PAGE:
It is a tough time to be a woman.
I would say that applies to this point in time, but really, it applies to all points in time.
Eve was blamed for the poor choices of a free-thinking man; Joan of Arc called a witch; Hillary Clinton, a nasty woman.
In this election season, the vitriol aimed at the nation’s first serious female contender for presidency does not seem possible in our post-ban-bossy society. I’d like to say it is the opinion of one misguided and egregiously ignorant man, but I fear it is more than money that has allowed his rise to popularity.
In a world where our daughters, our students are taught they can be anything; encouraged by anyone, male or female, an individual asking to run an entire country of democratic citizens mocks and degrades a successful and powerful individual who dares challenge him – even more so because she is a woman.
And the mocking and degrading is not school yard quality. It seeks to degrade the very essence of womanhood. That to be a woman is somehow nasty and brutish.
Rather than counter policy with opposing policy, debate becomes a game of sexual power. Gender specific jibes become weapons, instead of informed discourse. Winning becomes the ultimate trophy – regardless of personal injury or insult, disrespect or demeaning.
Media are correct when they say Trump has created a sympathy of sorts for Clinton; a bond between all ‘nasty women’. But as repugnant as he is, Clinton is insidious.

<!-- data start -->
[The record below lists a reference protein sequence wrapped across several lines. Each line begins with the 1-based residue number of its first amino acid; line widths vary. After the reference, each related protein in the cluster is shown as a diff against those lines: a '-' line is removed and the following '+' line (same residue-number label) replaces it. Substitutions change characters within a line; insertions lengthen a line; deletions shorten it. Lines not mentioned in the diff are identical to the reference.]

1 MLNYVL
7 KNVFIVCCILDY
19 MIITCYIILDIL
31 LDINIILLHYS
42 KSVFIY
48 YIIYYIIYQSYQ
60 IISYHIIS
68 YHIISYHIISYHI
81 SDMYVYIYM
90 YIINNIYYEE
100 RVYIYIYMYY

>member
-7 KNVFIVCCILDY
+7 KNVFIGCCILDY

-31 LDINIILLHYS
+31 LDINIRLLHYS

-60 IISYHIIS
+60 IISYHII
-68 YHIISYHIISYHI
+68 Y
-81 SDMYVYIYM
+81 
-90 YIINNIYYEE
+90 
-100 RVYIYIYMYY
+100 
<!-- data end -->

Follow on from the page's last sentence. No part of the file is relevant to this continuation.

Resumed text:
I was almost tempted to pull the nasty woman t-shirt over my head – until I saw half of its proceeds directly fund Planned Parenthood.
While Clinton offers a face for the rallying cry of female power and pride, she does not offer a platform for all women.
The evil of calling a woman nasty is not countered by supporting an organization that denies the amazing capabilities of the female form.
To deny the claims of nastiness, all of womanhood must be embraced. Feminism cannot assert any sort of power if it seeks to destroy. It is not a matter of subverting individual choice; it is allowing all of the wondrous capability of life. The conception and continuance of life is the most beautiful occurrence in the universe. There is nothing nasty about it. If women want to show the true beauty and majesty of their form, of their essence, of humanity, they will not seek to snuff out life at its inception – simply to prove males like Trump don’t own their bodies and decisions. That is a hollow and soul-sucking proof of power. Death is not a victory. Bringing life into existence – that is power.
That is not to say that women who choose not to or are unable to conceive are not powerful. But we, as a society, cannot view such an integral part of the female essence and physiology as a stumbling block to power.
Women have been taught to fear their fertility. To see it as a barrier instead of a benefit. If we didn’t seek to meet men like Trump on their playing field, but elevate the arena to the full scope of what women are capable of, men would never dream of calling any woman nasty.
No woman deserves to be called such. I do feel sympathy for women mistreated by misguided men and women. But I also feel that neither candidate for president in this election represents the ultimate potential of women, of humankind.
“Nasty woman” becomes the feminist rallying cry Hillary Clinton was waiting for by Liz Plank
There’s Already a “Nasty Woman” T-Shirt For Sale — And It Benefits Planned Parenthood by Phillip Picardi
Before Applauding Hillary’s Abortion Remarks, Know the One Fact She Ignored by Christy Lee Parker
Nasty Women Have Much Work to Do by Alexandra Petri
Election 2016: Time to Decide by Fr. Bob Marciano